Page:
There’s also some eye-catching production design on display, especially in the sinister music box which feels like a nice mix between the creations of Guillermo Del Toro and Hellraiser’s infamous Lament Configuration puzzle box. I imagine a line of replicas will be forthcoming and will make a significant amount of cash!

wu3However, the film does have some flaws. It isn’t the most original of plot lines (at times lifting quite heavily from the superior films that came before) and the story is perhaps a little too simple, missing some opportunities to be cleverer. Also, some emotional beats miss their mark by some distance (every cool-dad-saxophone scene is excruciatingly cringe-worthy) and, sadly, the ending is heavily telegraphed and marred by some iffy effects work.

Nonetheless Wish Upon is an enjoyable way to spend 90 minutes, and I imagine it will go over very well with youngsters who are only just discovering the genre.

Perhaps the biggest compliment I can pay it is that Wish Upon feels like a fun, intriguing, opening chapter of a new sleeper franchise – and I will certainly be on board for any further instalments.

6/10

Raze (2013) DVD Review

raze1Raze (2013)

Directed – Josh C Waller

Starring – Zoe Bell, Rachel Nichols, Tracie Thoms, Sherilyn Fenn, Doug Jones, Bruce Thomas.

 

Released in the UK by Koch Media – 16th June 2014.

 

After a night out a young woman awakes and finds herself locked up in some sort of cell, the doors open and she meets another woman who tells her they must fight and only the winner will survive.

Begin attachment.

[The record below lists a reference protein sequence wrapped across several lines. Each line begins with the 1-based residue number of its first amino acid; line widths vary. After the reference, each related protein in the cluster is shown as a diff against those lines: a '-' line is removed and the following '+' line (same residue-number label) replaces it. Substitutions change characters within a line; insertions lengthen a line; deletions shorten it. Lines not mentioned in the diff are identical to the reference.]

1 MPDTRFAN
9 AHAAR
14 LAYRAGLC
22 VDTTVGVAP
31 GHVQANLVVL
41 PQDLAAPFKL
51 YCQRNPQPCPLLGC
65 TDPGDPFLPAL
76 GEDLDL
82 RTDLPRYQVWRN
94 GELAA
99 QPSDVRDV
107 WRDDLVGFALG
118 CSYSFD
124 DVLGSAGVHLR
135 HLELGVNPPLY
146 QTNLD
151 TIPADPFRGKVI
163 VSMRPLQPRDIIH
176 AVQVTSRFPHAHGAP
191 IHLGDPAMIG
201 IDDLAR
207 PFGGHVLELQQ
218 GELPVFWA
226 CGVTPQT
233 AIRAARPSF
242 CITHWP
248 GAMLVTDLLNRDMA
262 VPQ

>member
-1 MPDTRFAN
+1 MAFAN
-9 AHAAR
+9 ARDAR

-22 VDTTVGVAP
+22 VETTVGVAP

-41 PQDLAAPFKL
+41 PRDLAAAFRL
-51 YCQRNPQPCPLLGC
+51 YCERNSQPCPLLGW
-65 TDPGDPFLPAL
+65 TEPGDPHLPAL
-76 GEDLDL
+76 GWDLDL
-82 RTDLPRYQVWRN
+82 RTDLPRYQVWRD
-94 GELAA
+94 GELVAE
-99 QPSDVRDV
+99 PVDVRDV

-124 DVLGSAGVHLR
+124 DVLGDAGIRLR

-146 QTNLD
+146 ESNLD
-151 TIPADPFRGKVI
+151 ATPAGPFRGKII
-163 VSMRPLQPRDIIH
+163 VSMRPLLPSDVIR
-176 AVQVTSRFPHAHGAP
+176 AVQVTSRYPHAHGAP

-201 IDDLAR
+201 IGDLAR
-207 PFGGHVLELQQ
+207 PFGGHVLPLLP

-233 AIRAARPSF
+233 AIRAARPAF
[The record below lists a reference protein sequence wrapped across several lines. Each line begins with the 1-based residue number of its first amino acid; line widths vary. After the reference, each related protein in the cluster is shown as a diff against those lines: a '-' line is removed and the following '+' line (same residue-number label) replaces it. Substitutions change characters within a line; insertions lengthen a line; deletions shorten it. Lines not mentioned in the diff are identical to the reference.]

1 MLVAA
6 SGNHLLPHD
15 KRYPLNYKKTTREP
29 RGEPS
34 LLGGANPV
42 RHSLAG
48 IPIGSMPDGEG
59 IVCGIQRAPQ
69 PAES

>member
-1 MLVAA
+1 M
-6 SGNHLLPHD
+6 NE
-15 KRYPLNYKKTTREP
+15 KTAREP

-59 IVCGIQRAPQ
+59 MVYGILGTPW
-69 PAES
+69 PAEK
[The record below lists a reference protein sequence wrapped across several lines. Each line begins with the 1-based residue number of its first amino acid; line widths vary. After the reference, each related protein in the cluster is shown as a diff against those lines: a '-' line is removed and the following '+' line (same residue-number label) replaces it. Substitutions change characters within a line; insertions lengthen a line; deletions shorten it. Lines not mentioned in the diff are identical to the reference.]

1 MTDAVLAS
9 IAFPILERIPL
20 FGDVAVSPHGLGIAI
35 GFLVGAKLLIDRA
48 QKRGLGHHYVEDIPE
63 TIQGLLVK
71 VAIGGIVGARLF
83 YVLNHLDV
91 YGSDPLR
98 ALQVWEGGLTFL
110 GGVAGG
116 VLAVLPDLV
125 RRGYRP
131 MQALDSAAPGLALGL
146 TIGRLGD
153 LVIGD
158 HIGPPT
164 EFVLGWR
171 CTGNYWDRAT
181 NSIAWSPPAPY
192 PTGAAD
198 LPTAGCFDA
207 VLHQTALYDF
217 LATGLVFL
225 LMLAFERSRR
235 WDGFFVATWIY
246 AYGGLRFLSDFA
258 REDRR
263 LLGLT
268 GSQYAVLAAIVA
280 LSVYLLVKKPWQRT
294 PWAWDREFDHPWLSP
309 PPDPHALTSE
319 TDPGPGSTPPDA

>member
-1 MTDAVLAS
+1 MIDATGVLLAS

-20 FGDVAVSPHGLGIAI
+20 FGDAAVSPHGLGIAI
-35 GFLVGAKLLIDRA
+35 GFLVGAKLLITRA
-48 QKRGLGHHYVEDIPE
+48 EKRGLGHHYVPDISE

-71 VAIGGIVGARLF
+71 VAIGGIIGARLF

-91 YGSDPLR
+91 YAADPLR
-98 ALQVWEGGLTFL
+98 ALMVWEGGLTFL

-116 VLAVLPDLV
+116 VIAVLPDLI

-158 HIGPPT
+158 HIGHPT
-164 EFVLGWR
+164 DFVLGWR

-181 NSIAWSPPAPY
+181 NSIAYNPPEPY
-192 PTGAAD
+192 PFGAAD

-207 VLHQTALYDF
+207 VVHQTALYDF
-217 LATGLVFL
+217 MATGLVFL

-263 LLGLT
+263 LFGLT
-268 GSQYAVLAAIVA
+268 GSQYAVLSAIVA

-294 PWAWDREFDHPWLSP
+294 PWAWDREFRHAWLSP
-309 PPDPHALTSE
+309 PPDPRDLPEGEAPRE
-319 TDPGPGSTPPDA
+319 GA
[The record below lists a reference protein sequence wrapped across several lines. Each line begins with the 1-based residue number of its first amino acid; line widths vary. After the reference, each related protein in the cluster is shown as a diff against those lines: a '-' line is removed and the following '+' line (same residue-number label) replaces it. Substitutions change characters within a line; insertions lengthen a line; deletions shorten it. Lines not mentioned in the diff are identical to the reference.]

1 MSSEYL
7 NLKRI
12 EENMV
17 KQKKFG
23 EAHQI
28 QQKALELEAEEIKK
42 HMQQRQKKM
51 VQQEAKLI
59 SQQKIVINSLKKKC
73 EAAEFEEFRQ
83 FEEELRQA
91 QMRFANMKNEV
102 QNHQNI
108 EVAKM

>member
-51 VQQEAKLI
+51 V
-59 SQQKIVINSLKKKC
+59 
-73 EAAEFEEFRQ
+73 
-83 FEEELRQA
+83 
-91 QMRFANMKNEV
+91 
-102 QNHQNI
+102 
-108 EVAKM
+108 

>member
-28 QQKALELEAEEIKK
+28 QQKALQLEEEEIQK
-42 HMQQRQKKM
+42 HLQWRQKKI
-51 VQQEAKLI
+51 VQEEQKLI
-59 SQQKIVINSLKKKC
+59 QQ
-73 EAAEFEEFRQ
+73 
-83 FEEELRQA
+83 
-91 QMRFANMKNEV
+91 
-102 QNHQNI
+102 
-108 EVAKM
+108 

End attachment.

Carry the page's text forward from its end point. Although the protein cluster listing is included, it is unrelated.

In the compound there are 50 women, all of them must fight to the death until there is just one remaining. If anyone refuses to fight then the powers that be have a member of their family who will be shot and killed. There are a married couple who are running this underground fatal fight club, and they are Joseph played by the wonderful Doug Jones (Pans Labyrinth, Hellboy) and Elizabeth played by my teenage crush Sherilyn Fenn (Twin Peaks, Boxing Helena) . They are also ably assisted by a group of seemingly ex-military types who guard the woman and they are led by Kurtz (Bruce Thomas – Army of Darkness) .

 

raze3The women fight in a circular stonewalled pit, and the bouts are viewed by an unknown audience via CCTV cameras positioned on the walls of the pit, and after each match you can hear clapping in the distance.